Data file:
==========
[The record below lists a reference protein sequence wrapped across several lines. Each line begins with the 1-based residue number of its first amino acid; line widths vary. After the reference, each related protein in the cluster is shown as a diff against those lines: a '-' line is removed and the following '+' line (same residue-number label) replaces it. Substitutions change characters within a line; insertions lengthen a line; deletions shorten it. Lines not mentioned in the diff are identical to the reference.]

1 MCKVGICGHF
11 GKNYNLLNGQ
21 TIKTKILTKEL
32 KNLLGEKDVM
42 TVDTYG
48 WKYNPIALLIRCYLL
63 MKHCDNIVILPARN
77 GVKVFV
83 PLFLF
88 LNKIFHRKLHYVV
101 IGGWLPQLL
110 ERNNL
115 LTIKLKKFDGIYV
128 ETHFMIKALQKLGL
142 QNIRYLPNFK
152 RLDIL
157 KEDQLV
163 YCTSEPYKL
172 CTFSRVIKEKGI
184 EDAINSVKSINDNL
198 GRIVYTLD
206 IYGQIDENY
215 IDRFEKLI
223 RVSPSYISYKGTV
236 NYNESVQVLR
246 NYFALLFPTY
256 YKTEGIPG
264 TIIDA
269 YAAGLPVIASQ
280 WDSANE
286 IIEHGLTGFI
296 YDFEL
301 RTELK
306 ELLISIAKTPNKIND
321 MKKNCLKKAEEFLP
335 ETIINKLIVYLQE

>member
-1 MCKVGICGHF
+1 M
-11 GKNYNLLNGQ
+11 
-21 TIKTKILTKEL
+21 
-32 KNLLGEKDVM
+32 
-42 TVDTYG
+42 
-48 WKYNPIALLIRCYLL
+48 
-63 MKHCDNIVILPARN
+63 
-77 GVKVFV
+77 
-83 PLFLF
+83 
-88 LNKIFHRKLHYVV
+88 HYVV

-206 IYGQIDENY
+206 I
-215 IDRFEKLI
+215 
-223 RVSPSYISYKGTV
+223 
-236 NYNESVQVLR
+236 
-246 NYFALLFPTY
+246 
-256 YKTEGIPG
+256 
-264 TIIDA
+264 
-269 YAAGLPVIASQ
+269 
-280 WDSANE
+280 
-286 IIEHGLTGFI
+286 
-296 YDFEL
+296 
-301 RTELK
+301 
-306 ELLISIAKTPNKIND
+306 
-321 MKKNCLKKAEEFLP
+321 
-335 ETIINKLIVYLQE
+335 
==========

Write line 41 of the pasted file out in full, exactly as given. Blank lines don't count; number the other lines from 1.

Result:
-11 GKNYNLLNGQ